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deadlineMonday, May 4 (45 Minutes)

Introduction & Planning

Monday, May 7 – Tuesday, May 8 (85 Minutes minus 8th Grade Algebra/Geometry EOC test-takers)

Full Design Workday

Wednesday, May 9 – Thursday, May 10 (85 Minutes minus 8th Grade Math FSA test-takers)

Full Design Workday

Friday, May 11 (45 Minutes)

Full Design Workday

Monday, May 14 (45 Minutes)

Full Design Workday

Tuesday, May 15 – Wednesday, May 16 (85 Minutes)

Full Design Workday

Thursday, May 17 – Friday, May 18 (85 Minutes)

Full Design Workday

Monday, May 21 – Tuesday, May 22 (85 Minutes)

Final Grading Day


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rubricKnowing how to get an A is just as important as proving what you can design. Review the Project Grading Rubric in order to understand how you will be graded.

EXPECTATION #1: You may not help another team with their designs until you and your partners (a complete design team) have finished all of your own websites. If you help another team early, then two problems will occur. First, you will lose time working on your own designs. And second, you will make someone else feel like they can always use you as an excuse for not figuring things out on their own.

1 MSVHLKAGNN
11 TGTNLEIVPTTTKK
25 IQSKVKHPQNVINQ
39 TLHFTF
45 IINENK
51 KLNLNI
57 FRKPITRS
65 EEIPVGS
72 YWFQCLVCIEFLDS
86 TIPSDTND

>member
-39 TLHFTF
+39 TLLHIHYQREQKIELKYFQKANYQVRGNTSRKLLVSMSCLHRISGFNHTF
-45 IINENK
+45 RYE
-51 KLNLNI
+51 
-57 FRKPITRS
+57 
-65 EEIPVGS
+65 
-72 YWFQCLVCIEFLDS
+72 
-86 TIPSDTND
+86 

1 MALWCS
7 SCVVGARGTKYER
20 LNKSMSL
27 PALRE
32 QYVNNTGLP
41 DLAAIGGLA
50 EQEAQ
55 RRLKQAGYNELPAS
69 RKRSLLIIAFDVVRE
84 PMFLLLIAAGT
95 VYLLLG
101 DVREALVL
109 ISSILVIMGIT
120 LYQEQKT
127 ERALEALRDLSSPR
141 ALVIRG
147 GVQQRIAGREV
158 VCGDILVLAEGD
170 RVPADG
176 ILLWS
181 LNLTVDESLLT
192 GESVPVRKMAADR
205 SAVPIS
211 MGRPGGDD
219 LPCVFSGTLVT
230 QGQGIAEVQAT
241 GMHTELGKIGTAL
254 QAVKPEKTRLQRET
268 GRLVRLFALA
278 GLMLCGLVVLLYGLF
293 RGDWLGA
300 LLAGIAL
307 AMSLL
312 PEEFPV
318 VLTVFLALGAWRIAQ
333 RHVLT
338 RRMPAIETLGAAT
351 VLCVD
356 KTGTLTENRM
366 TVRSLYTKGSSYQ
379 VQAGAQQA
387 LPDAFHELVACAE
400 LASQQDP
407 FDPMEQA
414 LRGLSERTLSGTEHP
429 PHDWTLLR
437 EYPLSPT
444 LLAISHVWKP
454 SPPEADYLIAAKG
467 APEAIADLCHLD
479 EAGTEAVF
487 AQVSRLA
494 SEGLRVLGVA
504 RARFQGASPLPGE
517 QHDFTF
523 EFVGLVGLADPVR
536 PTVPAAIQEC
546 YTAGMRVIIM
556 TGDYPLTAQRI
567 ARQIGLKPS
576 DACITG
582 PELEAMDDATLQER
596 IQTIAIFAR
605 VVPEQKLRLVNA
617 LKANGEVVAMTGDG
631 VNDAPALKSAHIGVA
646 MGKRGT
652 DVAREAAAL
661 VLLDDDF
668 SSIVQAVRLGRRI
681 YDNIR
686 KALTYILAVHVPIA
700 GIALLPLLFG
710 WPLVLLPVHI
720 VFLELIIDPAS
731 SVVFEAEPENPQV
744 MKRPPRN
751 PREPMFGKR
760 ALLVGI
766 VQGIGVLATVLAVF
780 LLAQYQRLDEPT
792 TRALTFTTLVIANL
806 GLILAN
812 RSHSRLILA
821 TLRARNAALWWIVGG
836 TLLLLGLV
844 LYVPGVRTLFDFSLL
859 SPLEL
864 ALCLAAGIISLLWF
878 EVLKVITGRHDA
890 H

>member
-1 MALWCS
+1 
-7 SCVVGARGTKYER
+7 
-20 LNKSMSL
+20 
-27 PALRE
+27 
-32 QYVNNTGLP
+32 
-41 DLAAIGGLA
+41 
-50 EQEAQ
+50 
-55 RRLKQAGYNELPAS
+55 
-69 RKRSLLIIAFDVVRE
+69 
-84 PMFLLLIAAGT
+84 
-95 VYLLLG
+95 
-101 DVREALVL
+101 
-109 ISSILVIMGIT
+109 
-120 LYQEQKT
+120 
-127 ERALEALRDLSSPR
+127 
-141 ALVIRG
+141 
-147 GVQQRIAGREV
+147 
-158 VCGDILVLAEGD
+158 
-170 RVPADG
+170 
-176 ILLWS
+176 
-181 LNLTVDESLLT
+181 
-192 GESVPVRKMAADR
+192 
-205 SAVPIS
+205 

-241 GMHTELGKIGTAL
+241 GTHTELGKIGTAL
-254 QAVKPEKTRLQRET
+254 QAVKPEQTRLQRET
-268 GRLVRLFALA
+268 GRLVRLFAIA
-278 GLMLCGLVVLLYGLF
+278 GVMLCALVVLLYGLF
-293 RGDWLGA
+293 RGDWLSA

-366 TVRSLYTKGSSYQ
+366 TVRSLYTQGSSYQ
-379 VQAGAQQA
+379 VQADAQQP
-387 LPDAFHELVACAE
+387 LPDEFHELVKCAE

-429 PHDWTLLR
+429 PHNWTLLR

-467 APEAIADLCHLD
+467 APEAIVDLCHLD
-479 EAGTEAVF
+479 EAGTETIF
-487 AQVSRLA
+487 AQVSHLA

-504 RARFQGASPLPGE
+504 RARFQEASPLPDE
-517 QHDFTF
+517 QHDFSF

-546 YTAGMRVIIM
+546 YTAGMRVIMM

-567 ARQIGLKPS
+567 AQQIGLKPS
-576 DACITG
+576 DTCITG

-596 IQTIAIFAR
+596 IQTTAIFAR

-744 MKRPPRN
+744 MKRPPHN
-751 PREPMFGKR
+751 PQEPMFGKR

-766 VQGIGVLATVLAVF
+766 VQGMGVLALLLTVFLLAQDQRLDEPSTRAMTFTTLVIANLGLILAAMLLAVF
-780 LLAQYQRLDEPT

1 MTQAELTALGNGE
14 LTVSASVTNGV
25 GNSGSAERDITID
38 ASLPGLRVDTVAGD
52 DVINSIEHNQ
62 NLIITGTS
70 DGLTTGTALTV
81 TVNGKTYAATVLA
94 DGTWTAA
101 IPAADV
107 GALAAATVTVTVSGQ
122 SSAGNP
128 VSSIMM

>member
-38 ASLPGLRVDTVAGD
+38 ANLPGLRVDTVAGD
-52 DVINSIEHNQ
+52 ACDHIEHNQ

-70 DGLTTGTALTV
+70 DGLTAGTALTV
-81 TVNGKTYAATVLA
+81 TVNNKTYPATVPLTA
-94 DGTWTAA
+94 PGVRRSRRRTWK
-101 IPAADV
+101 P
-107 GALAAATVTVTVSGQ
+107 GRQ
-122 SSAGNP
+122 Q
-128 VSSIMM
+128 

EXPECTATION #2: If you are absent on one of the project days without a written explanation (doctor’s note, field trip, testing, etc), you will lose at least 10 percentage points on the final grade. And for every day that you are gone, you will continue to lose 10 percentage points. Any student who has to work on their own without their partner will gain an extra 10 percentage points for having to do extra work.

EXPECTATION #3: Be sure that at least ONE OF YOU are here on the day of grading or BOTH students will receive a zero.

During Finals Week, the teacher will come around from group to group and use the grading rubric to provide students with feedback and a grade on their project. Those students who had an absent partner for one of the design days will be graded last. This allows those groups a few minutes of extra time to work.


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resourcesYou have already done one project in this class, which means you should be a little more prepared for this project than you were for the first one. However, it can still be easy to get overwhelmed. Remember that you have everything you could possibly need to be successful. Here is a list of things you can use.

1. Any of the demos that you made from Lessons 3.1-3.7

2. Any of the templates that you used from Learning Goal #2

3. Any of the Try It Editors from W3Schools